The level of discussion was exquisite.    But what’s more important was that they were able to work together to organize their thinking and to make sense of their solution.  They built on what they knew an gained conceptual understanding as a result.  In addition, they were able to focus on understanding their path to the solution rather than simply being satisfied with the solution itself.  I’m very proud of them.

Making Math Talks a Habit

How many dots are there?  

One of the best experiences about being a teacher is the opportunity to bear witness to student sense-making.  I enjoy hearing learners help one another develop different ways of approaching problems because I know this is a skill that will transcend mathematics class into when-are-we-ever-going-to-use-this land.

I was first introduced to the idea of a Math Talk when I was taking Jo Boaler’s online course How to Learn Math.  This one is simple enough that anyone able to count can do it.  Seriously, take a second and give this one a go:

How many dots are on the card?  How did you determine your answer?  

How many dots are on the card?  How did you determine your answer?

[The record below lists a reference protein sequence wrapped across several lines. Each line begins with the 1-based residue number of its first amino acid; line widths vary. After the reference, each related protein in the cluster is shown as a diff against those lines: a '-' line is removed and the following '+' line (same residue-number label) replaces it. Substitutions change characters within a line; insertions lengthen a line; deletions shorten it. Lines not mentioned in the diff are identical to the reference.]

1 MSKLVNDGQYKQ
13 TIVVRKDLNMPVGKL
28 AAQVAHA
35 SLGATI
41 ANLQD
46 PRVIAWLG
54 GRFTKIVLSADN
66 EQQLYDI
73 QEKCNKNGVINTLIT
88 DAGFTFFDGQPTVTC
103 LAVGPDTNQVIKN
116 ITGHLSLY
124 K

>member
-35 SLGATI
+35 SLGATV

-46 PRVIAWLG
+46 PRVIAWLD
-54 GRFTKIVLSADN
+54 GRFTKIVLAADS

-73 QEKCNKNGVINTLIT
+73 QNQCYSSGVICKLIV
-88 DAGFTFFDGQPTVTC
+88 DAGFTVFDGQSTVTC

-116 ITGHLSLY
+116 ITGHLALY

The answer of ten is hopefully quite obvious to your students.  But it’s the incredible number of ways in which they determined that answer that blows me away.  Is it two rows of 3 and two rows of 2?  Or is it 4 diagonals of 1, 2, 3, and 4?  Maybe 5 in the top 2 rows and 5 in the bottom 2 rows?  Perhaps 5 pairs of vertical dots catches their eye?  THESE ARE JUST DOTS, PEOPLE!  All of this awesome thinking over dots arranged strategically on a piece of paper.  But these dots opened the door to my getting my students to explain their thinking to one another.

Fast forward to MCTM this past weekend.  I was reminded of the power of the Math Talk at a session hosted by Christy Pettis and Terry Wyberg.  I knew Fawn Nguyen had some wonderful examples on her website, so I jumped in.

The results have been lovely.

Monday:  Which is greater 79×25 or 75×29?

Tuesday: Visual Pattern #10

How would you have determined that there were 85 puppies in step 43?

How would you have determined that there were 85 puppies in step 43?

Wednesday:  Which is greater 12/17 or 5/8?

There were many lovely responses to all of these questions in each of my classes. But the one that stands out as my favorite was Caytlin in my 5th period Algebra 2 class.  For Wednesday’s problem, Caytlin says that it’s easier to compare the reciprocals of those fractions, so she flipped them over to compare 17/12 and 8/5.  When converted into a mixed number, 1 and 5/12 is smaller than 1 and 3/5.  The opposite would be true for the reciprocals of the numbers.  Therefore, 12/17 is larger than 5/8 since its reciprocal is smaller.

Honestly, isn’t that golden!?  What I love about math talks is that students are asked to make sense of the problem themselves.  They aren’t shown an example or taught a rule.  They develop their own method and then help their classmates by sharing it.  There have been a lot of good experiences in my classroom this year, and math talks rank up there near the top.

(For additional information on math talks, I recommend the book Making Number Talks Matter by Cathy Humphreys and Ruth Parker)